Little puppeteers add vitality to ancient folk art

Updated: 2014-11-13 15:13

By Jiang Wanjuan(

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Little puppeteers add vitality to ancient folk art

Members of The Little Ants pose for a photo with an official with the Beijing Disabled Persons' Federation. [Photo provided to]

We do not usually associate the ancient art form of shadow puppetry with little people, but the two fit each other perfectly in the shadow puppetry performing troupe The Little Ants.

The members of the unique crew are affected by dwarfism. Their average age is 25 and their average height is 1.28 meters. Despite what some might see as a physical disadvantage, they are able to tackle the challenges to acquire the skill and perform in front of big audiences like any other puppeteers.

Li Ming, founder of The Little Ants, said he initially started the troupe to solve the employment problem for little people like himself.

"There are very limited job options for us," he said. "Little people are vulnerable to physical injuries and most of us also did not grow up with a good education."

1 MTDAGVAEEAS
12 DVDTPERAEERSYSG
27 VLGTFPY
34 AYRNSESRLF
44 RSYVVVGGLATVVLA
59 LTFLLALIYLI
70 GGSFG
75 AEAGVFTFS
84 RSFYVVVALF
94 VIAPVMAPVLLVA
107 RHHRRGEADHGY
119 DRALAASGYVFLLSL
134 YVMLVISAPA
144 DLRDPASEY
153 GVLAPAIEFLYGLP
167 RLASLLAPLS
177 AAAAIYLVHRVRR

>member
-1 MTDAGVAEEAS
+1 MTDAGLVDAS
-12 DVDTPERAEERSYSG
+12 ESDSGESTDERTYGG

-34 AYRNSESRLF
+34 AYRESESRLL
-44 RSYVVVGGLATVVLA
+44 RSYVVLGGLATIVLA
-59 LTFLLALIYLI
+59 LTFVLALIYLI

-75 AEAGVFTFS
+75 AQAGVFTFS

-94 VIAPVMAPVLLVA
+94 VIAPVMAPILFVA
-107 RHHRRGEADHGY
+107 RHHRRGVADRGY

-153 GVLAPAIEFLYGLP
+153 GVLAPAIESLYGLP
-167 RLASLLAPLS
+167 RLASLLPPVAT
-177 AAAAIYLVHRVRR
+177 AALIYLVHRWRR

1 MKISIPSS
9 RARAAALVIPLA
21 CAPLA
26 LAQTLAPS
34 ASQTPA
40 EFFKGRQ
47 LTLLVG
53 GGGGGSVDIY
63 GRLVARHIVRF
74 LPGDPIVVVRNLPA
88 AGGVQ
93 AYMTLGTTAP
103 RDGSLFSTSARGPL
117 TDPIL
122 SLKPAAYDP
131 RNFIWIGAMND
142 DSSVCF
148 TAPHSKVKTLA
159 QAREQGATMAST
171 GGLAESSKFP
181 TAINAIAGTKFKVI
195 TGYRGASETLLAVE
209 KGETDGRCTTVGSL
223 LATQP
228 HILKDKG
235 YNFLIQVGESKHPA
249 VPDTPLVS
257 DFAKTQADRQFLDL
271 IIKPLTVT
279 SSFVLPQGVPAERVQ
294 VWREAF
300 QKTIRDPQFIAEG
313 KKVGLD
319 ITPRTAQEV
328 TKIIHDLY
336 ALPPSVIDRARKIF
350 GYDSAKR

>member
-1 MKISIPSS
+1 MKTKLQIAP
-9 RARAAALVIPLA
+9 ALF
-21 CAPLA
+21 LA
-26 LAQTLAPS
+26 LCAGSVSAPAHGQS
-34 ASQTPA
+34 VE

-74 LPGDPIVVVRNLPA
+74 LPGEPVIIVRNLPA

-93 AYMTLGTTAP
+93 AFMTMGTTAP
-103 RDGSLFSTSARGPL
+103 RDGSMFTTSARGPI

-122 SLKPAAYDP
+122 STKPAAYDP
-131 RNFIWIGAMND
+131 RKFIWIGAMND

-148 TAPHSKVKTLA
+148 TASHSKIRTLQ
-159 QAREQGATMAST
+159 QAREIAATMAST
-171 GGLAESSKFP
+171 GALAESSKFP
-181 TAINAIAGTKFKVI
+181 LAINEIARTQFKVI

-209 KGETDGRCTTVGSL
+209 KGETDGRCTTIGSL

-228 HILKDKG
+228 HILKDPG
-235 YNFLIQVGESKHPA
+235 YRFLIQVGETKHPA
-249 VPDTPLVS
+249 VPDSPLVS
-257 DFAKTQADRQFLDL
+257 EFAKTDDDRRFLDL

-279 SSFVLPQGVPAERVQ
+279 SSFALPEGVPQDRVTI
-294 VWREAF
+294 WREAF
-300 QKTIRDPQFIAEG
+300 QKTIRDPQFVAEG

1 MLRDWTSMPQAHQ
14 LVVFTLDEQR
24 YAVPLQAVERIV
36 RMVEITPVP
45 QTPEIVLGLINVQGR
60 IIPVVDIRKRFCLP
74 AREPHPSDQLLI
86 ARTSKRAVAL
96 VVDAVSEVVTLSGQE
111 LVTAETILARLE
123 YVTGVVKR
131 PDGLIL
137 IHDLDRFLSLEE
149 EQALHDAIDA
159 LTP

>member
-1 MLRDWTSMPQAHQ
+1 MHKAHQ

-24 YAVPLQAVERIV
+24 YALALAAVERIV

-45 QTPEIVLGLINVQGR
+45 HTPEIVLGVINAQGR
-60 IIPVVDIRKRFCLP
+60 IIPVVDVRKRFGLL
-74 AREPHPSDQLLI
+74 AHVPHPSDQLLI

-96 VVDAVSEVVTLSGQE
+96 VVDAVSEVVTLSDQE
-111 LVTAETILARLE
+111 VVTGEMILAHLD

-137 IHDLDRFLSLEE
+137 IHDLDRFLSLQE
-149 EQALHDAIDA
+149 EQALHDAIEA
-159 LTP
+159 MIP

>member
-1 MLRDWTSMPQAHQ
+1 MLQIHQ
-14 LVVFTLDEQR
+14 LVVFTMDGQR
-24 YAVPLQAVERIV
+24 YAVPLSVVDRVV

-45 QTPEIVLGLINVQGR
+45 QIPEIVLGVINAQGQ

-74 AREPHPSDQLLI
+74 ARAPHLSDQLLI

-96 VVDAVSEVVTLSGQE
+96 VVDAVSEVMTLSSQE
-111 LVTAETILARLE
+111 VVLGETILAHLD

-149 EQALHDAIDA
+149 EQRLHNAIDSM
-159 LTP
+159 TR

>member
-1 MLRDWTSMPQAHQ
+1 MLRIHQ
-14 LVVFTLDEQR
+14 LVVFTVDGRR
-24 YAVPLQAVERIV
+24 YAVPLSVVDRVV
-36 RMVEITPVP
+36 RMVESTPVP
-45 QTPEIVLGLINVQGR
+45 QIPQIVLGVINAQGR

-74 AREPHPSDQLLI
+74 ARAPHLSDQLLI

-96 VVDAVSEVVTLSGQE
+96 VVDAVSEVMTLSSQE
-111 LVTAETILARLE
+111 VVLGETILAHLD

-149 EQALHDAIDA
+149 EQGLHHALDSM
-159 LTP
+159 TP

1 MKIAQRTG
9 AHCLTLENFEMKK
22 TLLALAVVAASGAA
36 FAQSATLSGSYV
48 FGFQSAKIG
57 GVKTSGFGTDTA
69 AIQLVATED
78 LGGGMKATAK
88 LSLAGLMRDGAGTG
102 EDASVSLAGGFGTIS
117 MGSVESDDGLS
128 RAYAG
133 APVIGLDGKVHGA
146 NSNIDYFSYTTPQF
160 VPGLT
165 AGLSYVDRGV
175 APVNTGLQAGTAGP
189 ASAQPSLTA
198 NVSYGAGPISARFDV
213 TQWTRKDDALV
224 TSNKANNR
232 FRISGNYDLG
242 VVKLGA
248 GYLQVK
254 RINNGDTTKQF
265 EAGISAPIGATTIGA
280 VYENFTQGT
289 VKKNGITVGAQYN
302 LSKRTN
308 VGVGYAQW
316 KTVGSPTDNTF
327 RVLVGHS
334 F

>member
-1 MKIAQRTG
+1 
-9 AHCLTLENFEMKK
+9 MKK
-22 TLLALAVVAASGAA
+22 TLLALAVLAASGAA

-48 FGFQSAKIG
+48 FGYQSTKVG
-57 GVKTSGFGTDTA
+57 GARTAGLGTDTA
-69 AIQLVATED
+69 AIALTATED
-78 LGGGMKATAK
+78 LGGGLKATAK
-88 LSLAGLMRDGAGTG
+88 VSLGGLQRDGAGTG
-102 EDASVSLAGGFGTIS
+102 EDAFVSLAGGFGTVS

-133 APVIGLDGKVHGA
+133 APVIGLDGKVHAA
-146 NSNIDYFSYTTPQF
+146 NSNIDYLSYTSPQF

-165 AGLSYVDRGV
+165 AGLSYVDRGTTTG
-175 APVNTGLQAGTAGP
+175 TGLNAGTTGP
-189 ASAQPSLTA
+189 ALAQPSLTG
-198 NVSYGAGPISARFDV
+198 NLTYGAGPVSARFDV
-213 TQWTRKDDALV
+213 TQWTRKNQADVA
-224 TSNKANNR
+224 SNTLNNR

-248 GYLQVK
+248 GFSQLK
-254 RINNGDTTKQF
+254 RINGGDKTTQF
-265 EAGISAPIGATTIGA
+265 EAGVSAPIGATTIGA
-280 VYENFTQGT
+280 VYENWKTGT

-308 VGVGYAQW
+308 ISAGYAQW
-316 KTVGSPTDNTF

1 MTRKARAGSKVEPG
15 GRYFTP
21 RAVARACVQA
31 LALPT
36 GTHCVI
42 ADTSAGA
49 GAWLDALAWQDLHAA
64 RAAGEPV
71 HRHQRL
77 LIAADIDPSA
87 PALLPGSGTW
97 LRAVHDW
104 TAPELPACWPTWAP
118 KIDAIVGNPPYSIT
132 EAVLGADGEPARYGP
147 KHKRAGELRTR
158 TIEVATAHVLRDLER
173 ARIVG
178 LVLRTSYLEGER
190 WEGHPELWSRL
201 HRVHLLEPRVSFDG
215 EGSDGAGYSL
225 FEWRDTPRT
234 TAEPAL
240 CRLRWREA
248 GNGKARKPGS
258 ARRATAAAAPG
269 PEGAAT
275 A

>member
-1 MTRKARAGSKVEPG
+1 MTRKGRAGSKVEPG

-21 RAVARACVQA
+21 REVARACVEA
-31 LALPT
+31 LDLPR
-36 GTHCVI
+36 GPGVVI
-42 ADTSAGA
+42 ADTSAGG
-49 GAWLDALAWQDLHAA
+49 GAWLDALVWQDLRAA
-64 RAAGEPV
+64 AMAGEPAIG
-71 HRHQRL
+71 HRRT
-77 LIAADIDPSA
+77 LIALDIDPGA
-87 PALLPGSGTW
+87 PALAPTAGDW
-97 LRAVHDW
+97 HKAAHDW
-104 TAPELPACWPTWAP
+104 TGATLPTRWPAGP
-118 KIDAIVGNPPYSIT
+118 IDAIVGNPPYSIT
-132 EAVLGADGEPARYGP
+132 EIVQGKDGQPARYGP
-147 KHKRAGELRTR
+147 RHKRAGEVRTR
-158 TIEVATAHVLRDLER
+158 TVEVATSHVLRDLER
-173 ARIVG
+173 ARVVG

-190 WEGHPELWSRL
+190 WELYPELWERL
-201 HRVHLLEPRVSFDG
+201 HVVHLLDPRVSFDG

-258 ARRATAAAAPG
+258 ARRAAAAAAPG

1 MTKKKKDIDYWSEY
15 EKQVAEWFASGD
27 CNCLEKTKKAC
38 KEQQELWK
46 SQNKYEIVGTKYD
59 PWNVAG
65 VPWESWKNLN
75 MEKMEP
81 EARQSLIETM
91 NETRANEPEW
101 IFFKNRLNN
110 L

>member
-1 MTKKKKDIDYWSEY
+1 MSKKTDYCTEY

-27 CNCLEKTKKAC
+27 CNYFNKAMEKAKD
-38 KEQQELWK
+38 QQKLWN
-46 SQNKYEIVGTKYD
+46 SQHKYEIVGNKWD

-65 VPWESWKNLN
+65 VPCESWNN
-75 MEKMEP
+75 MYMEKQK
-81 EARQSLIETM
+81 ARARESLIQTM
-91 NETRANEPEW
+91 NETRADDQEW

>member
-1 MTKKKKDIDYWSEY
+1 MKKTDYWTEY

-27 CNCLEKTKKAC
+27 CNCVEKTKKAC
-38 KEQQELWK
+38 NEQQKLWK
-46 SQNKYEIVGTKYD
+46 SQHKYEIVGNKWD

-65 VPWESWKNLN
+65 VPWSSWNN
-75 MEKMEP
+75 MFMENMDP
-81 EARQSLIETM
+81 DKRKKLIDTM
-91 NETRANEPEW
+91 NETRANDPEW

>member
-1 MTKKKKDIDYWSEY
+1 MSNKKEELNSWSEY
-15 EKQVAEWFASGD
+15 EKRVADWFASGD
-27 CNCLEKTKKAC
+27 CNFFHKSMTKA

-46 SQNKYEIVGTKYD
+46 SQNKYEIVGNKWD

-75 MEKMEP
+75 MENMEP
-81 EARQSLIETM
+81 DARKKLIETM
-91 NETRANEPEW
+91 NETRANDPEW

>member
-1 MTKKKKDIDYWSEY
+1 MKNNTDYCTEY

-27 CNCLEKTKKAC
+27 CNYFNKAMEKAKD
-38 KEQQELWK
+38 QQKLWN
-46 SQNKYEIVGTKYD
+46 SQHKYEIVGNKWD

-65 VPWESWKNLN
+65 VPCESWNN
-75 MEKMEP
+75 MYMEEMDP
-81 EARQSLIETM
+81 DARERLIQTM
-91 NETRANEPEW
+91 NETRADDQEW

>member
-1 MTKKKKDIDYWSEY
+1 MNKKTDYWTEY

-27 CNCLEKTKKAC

Like Li himself, most of his team members have previously been engaged in various occupations but none of them ended well.

Founded in 2009, Li's team now has a about 20 puppeteers, and all of them are less than 1.38 meters tall. He set the height as a benchmark to recruit those who have had significant difficulty finding other jobs.

Like most of her colleagues, 23-year-old Yang Suxuan found about The Little Ants two years ago on the Internet. The Shanxi village girl got in touch with Li and decided to join the troupe, which now she calls home.

"I was born like this, and my older sister suffers the same syndrome with me," she said. "I always thought we were the only two unfortunate little people in the world until I found about The Little Ants."

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